Date of Graduation

Spring 2022


Master of Science in Criminology and Criminal Justice


Criminology and Criminal Justice

Committee Chair

Aida Hass


Motor vehicle theft is a popular crime with hundreds of thousands of vehicles stolen each year. Two common MVT methods are auto thefts and carjackings. Auto thefts occur solely as property crimes, in which an offender steals an unoccupied vehicle. Carjackings are interpersonal crimes, in which the offender steals the vehicle from the driver by force or coercion. This study compares the motivation of the two offender groups. Utilizing 28 in-depth semi-structured interviews with active offenders, this study explores why they chose to commit crimes, why they chose vehicle-related crimes, and why they chose their preferred method. Although both offender groups target vehicles, there were differences in motivation. Money-making was the most popular reason, with pleasure being the second most notable reason. Auto thieves also stole as a means of transportation regularly, but this was not noticed with carjackers. Offenders stole vehicles to sell and earn quick large amounts of money for survival and necessities, as well as to spend on luxury items, drugs, alcohol, and women. Most auto thieves chose to avoid interpersonal crimes to reduce the need for violence or the chance of heavier consequences, but carjackers rarely used their weapons as anything more than a scare tactic. After the crime occurred, carjackers disposed or separated from the stolen vehicles almost immediately, but auto thieves often kept them for several days. Stolen vehicles were most often disposed of by stripping them of parts and abandoning them on the side of the road by both offender groups.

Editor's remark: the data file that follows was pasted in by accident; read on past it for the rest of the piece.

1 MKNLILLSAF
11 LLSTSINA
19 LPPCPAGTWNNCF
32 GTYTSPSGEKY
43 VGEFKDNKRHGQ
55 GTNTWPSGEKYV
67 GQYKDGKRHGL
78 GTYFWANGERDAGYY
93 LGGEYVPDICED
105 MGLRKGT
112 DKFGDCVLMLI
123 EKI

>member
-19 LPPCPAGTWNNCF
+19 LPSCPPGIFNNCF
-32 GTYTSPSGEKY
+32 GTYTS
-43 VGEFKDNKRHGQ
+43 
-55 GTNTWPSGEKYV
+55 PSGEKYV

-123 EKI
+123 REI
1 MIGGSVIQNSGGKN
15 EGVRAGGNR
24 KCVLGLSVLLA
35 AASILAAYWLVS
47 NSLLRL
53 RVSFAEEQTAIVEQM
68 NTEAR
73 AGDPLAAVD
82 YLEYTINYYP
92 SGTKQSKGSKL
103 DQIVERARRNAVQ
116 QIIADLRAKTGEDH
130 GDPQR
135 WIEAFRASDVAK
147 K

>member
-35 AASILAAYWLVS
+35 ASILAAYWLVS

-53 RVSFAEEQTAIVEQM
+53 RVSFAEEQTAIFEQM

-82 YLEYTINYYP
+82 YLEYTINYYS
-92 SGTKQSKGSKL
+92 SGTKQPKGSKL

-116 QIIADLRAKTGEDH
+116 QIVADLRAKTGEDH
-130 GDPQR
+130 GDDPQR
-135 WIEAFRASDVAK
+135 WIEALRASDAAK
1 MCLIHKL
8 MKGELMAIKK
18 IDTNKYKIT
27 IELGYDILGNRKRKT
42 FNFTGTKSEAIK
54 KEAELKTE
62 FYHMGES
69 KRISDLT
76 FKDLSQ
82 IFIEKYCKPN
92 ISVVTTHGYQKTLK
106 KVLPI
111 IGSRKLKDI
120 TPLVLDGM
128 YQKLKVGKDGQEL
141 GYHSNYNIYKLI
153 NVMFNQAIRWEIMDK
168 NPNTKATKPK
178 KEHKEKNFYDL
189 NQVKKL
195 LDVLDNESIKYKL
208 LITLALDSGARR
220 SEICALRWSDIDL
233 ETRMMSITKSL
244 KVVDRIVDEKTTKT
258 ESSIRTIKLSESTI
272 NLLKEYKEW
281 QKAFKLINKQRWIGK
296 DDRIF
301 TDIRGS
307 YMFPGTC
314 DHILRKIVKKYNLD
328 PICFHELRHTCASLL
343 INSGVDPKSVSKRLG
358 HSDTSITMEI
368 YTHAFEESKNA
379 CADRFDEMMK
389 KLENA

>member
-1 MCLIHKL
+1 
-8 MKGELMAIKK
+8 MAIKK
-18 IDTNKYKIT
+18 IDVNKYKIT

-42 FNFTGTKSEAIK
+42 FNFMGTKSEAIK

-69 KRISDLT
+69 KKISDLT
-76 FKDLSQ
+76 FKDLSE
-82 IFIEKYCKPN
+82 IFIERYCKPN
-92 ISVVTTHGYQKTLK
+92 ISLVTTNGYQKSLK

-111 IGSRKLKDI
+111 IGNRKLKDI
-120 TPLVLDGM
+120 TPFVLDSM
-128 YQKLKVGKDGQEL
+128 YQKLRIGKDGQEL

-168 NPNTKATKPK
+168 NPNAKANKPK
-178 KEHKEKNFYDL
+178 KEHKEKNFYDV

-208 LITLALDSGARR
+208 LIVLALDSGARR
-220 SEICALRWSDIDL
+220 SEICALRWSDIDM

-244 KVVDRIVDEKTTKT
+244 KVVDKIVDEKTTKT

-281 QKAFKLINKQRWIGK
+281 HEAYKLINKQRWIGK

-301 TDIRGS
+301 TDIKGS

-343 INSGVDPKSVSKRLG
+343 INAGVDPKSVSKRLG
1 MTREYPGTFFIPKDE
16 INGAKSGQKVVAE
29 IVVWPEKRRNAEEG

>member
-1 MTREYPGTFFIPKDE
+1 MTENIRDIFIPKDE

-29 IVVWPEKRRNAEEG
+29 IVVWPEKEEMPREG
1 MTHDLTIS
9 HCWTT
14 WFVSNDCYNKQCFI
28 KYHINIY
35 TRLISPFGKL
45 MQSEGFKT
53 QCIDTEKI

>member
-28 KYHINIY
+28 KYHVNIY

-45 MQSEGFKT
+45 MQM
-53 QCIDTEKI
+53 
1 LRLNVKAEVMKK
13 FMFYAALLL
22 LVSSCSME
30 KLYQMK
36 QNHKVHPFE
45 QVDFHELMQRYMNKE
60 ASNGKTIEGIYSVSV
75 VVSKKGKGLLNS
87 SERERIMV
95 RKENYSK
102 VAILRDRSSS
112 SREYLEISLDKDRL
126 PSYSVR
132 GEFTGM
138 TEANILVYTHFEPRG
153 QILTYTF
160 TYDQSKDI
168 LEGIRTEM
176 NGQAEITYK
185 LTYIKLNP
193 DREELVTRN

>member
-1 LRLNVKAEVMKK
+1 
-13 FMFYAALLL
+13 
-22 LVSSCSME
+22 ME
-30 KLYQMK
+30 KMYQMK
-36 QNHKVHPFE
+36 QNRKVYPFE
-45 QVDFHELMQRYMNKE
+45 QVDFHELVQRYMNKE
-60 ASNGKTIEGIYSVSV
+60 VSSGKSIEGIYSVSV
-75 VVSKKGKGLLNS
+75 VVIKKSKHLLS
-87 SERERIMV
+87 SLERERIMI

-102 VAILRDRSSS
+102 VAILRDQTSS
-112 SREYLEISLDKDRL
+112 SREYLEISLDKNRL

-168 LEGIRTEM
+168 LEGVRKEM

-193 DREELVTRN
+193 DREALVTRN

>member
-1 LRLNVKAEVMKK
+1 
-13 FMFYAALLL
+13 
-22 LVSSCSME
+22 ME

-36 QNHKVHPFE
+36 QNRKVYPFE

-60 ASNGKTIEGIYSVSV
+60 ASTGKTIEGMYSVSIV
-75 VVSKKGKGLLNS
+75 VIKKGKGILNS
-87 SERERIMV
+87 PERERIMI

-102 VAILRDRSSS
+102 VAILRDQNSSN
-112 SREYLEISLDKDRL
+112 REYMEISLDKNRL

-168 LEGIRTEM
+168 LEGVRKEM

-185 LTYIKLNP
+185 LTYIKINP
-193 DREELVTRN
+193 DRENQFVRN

auto theft, carjacking, motor vehicle theft, motivation, offender decision-making, active offenders

Subject Categories



© Tara Rose Abrahams

Open Access

Included in

Criminology Commons